Last year, I took a deep breath and did some sewing, courtesy of Clothkits. It took me so long to pluck up the courage to start that Scarlett had nearly outgrown her dress by the time it was finished but it was so easy. Yesterday, their latest catalogue arrived:


This year, I am tempted to make Scarlett a doll (my eyes are drawn to the red-head with the green dress on the chair) but I also saw this little beauty:


On Thursday, I went to the Country Living Fair in London. It was a treat from my Aunt and we had such a great day - maybe some of the stuff isn't my cup of tea and dear me, do you need pointy elbows at some of the vintage stands - but it was so nice to have time browsing and chatting whilst discovering some great craft and creative stands. Having had my debit card declined at the station, my spending was limited but I think I did quite well:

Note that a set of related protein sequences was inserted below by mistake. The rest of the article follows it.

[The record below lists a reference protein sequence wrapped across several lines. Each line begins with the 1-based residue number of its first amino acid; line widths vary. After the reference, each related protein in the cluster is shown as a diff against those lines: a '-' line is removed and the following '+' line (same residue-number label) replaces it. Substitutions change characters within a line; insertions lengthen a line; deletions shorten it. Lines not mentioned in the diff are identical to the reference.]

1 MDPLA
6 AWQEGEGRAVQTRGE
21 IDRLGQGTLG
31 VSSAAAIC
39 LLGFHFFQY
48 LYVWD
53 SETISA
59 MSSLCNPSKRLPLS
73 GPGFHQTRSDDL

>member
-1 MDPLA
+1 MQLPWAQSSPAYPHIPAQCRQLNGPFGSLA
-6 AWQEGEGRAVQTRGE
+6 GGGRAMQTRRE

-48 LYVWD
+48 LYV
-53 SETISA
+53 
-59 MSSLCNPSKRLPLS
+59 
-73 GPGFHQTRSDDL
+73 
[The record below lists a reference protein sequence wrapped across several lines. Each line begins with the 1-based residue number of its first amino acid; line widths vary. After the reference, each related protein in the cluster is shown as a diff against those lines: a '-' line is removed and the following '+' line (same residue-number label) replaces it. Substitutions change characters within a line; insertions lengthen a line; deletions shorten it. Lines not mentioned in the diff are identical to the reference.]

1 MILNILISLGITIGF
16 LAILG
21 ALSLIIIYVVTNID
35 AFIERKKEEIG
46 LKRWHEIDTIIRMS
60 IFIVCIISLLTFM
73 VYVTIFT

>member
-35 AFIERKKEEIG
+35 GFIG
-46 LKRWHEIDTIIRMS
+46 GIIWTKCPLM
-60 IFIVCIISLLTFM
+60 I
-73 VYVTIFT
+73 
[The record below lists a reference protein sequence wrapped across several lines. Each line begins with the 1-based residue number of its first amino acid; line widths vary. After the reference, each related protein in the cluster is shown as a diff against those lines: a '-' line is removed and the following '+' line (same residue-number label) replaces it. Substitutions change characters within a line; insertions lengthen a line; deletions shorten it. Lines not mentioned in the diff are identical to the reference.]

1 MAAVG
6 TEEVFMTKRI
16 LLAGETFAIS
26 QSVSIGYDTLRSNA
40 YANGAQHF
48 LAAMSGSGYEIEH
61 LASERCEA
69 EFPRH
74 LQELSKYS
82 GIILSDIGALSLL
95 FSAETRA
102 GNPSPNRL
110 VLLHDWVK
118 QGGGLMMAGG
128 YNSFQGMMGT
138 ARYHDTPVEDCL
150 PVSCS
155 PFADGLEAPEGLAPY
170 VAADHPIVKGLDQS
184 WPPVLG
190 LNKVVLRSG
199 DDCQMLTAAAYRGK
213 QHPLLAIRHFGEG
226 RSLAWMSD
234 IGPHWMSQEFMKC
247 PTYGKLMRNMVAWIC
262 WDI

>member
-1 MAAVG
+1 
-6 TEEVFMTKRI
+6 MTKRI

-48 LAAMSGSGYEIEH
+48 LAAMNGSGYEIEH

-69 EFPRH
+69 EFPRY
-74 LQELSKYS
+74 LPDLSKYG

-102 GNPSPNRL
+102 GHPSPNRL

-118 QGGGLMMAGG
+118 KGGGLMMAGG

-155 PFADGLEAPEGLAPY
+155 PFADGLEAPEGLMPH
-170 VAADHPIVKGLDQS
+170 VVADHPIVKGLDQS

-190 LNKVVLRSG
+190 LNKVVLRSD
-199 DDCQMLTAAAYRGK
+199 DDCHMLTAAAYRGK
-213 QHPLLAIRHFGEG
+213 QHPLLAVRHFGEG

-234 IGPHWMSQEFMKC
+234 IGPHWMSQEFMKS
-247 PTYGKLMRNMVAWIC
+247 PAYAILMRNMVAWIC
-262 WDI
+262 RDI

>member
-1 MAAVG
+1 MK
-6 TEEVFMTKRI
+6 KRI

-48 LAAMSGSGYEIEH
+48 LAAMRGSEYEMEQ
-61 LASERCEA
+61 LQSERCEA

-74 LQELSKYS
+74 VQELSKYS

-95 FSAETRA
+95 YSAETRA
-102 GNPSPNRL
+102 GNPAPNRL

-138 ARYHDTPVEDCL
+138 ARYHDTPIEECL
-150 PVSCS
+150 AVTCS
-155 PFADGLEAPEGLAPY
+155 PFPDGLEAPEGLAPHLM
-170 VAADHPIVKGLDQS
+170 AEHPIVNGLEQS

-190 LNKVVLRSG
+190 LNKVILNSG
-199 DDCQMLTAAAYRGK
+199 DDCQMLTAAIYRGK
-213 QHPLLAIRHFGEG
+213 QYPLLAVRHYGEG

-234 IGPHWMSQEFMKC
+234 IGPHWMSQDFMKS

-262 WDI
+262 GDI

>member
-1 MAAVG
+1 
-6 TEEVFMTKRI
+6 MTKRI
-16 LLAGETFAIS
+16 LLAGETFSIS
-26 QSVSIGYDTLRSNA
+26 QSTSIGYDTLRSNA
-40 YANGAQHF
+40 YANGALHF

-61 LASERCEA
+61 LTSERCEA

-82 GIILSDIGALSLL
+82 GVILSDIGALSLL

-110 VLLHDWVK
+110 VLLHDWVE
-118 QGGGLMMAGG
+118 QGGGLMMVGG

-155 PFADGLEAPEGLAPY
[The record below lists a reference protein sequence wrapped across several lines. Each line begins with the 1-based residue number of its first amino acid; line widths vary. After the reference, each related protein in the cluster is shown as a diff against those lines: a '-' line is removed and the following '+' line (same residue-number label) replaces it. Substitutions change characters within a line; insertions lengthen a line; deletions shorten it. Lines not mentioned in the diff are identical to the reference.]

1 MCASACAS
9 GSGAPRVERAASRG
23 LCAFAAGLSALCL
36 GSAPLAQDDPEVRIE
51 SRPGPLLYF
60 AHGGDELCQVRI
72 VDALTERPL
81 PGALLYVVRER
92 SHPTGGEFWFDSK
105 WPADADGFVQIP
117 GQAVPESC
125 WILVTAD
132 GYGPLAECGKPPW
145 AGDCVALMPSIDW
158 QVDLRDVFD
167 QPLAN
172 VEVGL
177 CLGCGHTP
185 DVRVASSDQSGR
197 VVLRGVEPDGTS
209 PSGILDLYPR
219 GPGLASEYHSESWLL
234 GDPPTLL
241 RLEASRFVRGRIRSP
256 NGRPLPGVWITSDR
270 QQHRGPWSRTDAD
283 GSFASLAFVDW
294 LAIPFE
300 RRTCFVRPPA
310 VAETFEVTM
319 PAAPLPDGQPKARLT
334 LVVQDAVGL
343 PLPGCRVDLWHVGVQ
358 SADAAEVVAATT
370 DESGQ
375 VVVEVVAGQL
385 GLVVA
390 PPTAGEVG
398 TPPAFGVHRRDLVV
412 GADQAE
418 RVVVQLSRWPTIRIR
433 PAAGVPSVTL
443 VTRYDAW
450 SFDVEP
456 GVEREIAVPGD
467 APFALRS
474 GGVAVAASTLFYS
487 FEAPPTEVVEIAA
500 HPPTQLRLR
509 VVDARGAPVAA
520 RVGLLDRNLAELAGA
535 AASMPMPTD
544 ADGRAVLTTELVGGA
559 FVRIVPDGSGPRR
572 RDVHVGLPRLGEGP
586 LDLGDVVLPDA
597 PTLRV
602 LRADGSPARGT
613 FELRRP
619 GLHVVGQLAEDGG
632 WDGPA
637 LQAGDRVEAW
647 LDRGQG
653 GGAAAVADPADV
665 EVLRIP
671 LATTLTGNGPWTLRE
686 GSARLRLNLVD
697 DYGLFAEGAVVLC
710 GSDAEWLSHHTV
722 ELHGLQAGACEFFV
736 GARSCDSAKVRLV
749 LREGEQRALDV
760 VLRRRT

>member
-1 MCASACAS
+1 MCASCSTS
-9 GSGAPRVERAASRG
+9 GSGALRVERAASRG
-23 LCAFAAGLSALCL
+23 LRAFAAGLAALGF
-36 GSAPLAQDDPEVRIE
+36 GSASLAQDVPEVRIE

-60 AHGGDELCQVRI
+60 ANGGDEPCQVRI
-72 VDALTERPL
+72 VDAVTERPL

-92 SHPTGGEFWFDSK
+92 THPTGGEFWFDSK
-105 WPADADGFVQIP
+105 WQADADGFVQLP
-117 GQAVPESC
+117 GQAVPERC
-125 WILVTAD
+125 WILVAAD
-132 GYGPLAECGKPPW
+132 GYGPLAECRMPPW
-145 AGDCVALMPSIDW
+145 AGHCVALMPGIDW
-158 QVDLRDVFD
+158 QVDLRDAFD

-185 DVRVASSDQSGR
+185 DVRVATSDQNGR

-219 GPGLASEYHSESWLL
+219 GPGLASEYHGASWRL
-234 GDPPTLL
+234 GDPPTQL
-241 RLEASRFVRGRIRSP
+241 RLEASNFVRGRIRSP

Lovely organic cotton pyjamas from Fair Play - just look at the gingham trim on the legs and around the collar. Fingers crossed we will not have any nappy failures whilst these are on.


OK, so I know it isn't all bunting, gingham and homemade lemonade but there is something so appealing about space, air and greenery now that I live in a town. This cover just made me feel good, and hopeful, so I have subscribed. What a bargain (I say that as someone who works for a magazine) - £26.99 and  this gift, which was selling for £25 on a separate stand:


I have coveted a Jan Constantine for some years now but the costs are quite prohibitive and I have never been sure that one of her cushions would work for us - but a purse? Now that is something I can work with.